Recent Grad Claire Parchem Co-Presents Her Research at Scientific Conference
During her junior and senior years as an Environmental Science major at SCU, Claire worked with ESS faculty member Iris Stewart-Frey on how the flows and the quality of urban streams have been affected by the recent high-intensity drought in California.
Urban streams in highly seasonal, water limited environments, such as those which exist in California, provide important aquatic and riparian habitat close to population centers. They also provide other ecosystem services such as water resources, flood protection, storm water drainage and recreational functions. Yet, water management activities, channel modifications, destruction of riparian zones, and pollution from urban activities often have greatly impacted stream function in urban settings. This has potentially rendered them more vulnerable to more frequent and intense drought periods, such as are projected from climatic changes. Stream temperature is an important indicator of aquatic ecosystem health and is expected to rise by the end of the century. From 2012 – 2016, California has experienced, to date, the most severe drought since the beginning of weather recordings.
To measure the impacts of the recent extremely low precipitation and warmer temperatures, ‘team stream’ installed stream temperature sensors in the Los Gatos and Coyote Creeks, and in the Guadalupe River, all located in the southern San Francisco Bay Area. Frequent visits to the sites were undertaken to monitor parameters such as temperature, dissolved oxygen, and flow depth. Results of their work, to date, have shown that the frequency of occurrence of high stream temperatures during the drought have significantly increased, and that instream reservoirs, managed flows, and thin riparian buffers contribute to already elevated summer stream temperatures in the region.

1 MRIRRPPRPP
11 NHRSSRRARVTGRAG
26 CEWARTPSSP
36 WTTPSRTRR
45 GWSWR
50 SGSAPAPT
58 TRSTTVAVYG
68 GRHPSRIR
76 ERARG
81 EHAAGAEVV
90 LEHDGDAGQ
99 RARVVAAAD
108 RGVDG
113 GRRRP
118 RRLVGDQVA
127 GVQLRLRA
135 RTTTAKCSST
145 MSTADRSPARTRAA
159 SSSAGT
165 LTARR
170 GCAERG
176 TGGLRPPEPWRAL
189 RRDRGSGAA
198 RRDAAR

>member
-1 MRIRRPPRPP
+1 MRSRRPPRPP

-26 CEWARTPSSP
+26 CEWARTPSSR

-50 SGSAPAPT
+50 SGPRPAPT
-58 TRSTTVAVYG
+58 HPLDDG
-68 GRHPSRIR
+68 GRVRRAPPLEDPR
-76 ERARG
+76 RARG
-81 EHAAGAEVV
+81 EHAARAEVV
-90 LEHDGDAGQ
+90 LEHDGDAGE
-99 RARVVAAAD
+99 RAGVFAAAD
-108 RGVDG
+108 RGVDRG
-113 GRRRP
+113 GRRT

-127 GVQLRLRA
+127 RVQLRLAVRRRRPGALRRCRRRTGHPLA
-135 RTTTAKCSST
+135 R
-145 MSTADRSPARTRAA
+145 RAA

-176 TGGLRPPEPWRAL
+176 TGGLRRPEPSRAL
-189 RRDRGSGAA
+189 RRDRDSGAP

During her senior year, Claire received a Clare Booth Luce undergraduate research fellowship to conduct a monitoring campaign and data analysis during the summer of 2016. Recently, Claire, who now works for Apple, co-presented results from her undergraduate work at the American Geophysical Union scientific conference in San Francisco, the largest Earth Science meeting worldwide. She confidently explained her findings to members of the scientific community. Other members of the undergraduate research team have been Morgan Cowick (’15), Hunter Donovan (’18), and Michael DeBroek (’17).